The RNA Exosomes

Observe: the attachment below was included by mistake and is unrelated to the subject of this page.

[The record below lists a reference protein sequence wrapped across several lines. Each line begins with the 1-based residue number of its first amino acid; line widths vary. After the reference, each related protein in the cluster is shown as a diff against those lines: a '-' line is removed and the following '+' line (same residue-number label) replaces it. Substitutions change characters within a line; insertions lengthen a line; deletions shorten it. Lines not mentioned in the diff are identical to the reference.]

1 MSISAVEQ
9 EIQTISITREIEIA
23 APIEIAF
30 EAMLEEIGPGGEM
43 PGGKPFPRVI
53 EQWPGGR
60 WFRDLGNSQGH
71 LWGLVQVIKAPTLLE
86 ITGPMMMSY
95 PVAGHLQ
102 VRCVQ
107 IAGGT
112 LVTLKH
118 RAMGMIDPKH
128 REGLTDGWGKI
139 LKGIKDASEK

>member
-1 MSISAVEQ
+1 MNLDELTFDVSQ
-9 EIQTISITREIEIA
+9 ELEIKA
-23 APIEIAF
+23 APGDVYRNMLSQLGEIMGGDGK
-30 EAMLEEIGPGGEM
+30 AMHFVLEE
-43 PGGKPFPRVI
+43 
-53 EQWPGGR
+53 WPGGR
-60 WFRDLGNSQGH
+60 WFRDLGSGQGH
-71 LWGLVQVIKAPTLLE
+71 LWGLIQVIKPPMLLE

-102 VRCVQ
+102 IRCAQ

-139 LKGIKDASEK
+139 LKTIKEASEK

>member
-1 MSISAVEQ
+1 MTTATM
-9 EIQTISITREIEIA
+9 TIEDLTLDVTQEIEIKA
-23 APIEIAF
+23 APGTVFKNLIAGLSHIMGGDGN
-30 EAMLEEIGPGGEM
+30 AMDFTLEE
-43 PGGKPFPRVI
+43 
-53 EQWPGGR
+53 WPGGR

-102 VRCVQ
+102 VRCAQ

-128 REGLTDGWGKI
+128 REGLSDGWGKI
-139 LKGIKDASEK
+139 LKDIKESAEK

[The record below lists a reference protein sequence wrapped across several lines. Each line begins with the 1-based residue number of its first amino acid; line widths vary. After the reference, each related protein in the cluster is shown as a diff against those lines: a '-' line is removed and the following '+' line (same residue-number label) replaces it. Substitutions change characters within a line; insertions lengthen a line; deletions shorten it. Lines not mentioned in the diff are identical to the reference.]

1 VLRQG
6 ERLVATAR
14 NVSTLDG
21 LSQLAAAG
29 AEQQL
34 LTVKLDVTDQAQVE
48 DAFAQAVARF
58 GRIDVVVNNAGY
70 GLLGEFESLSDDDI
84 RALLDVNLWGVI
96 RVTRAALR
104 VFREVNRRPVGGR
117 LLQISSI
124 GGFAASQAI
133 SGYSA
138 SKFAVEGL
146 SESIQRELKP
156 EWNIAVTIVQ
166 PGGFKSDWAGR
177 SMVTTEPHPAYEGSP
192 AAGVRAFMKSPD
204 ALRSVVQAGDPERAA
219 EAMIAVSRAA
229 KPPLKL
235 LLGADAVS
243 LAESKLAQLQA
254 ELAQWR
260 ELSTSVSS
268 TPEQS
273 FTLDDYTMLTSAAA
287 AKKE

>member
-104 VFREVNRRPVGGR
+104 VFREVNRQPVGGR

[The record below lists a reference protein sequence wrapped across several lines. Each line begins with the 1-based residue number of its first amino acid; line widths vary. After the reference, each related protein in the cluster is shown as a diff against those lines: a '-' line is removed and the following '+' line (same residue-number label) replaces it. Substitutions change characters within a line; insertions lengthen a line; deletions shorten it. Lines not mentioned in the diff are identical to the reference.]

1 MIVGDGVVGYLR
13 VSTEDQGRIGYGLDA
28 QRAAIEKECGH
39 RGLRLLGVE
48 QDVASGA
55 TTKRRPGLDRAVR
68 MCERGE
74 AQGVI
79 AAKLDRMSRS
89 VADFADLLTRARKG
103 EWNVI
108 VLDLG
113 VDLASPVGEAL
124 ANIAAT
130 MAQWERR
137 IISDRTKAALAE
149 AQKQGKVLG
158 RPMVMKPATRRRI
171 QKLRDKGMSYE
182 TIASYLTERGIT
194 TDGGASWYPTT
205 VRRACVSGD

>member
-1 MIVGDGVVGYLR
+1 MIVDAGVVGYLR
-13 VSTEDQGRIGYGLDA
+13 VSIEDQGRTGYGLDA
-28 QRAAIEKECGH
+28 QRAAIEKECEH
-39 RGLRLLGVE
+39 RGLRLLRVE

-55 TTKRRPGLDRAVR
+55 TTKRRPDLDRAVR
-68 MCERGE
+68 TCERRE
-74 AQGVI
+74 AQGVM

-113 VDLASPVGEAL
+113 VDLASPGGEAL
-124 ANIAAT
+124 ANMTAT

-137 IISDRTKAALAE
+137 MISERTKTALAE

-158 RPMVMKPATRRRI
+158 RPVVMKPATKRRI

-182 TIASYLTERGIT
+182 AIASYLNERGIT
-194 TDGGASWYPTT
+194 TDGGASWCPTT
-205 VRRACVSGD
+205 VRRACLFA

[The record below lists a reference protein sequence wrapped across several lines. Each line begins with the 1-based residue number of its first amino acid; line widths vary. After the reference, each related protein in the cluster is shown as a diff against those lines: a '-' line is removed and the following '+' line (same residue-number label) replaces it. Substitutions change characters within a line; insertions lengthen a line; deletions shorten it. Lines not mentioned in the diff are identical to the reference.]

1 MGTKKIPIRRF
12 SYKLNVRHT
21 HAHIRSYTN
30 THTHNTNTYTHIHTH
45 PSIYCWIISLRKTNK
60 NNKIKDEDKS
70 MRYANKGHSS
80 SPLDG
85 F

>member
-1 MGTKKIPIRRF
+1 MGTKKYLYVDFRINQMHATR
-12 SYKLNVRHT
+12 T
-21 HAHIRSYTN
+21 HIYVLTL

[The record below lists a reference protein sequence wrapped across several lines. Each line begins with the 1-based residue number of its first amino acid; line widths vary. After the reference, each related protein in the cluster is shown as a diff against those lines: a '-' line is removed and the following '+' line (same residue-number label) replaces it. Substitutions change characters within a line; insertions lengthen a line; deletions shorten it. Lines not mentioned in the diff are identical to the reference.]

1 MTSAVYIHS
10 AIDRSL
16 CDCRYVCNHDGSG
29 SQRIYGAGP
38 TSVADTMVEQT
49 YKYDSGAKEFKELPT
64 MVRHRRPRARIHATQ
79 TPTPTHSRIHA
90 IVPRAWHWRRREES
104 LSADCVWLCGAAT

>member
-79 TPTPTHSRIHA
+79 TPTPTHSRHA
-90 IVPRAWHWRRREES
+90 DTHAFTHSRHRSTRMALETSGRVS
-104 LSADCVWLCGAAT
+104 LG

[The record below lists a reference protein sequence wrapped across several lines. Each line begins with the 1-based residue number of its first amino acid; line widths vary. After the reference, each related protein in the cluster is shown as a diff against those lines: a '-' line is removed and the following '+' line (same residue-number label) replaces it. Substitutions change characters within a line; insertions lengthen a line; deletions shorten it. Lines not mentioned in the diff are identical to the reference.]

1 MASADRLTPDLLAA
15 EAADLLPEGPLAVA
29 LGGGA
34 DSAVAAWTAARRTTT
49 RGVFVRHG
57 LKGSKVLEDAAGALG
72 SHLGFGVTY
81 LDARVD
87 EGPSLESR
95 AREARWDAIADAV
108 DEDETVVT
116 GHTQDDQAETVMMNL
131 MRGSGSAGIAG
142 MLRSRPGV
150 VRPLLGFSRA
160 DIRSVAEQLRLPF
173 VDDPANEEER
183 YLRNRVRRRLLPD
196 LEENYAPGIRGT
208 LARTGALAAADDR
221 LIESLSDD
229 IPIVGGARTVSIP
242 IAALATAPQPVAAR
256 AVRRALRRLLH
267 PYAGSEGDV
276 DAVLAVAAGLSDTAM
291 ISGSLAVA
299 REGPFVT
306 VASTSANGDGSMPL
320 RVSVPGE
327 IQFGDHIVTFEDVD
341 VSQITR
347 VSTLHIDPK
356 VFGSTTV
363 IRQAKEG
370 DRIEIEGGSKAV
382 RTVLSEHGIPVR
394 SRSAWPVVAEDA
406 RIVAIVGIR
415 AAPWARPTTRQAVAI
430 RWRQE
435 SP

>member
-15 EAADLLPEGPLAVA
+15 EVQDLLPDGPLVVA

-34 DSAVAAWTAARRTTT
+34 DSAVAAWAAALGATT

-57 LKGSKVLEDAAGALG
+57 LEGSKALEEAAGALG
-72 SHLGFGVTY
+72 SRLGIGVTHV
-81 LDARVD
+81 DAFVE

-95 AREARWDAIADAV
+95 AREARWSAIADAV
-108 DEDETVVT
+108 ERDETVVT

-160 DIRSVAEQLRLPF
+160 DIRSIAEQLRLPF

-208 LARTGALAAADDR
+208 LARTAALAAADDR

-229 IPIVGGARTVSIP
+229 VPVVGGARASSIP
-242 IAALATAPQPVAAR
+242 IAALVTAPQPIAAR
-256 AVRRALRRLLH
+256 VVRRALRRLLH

RNA exosomes are large multimeric 3′-5′ exo- and endonucleases found in eukaryotes and many archaeal species. They represent the central RNA 3′-end processing factor and are implicated in processing, quality control, and turnover of both coding and noncoding RNAs. RNA exosomes are highly regulated and processive machineries, assembled as large macromolecular cages that channel RNA to the ribonuclease sites. The primordial exosome – found in archaea and related to bacterial and organelle degradosomes – possesses a phosphorolytic active cage that can both degrade and polyadenylate RNA in RNA decay processes. Human and yeast exosomes lost phosphorolytic activities but gained ectopic subunits with hydrolytic activities, while preserving the RNA channeling function.
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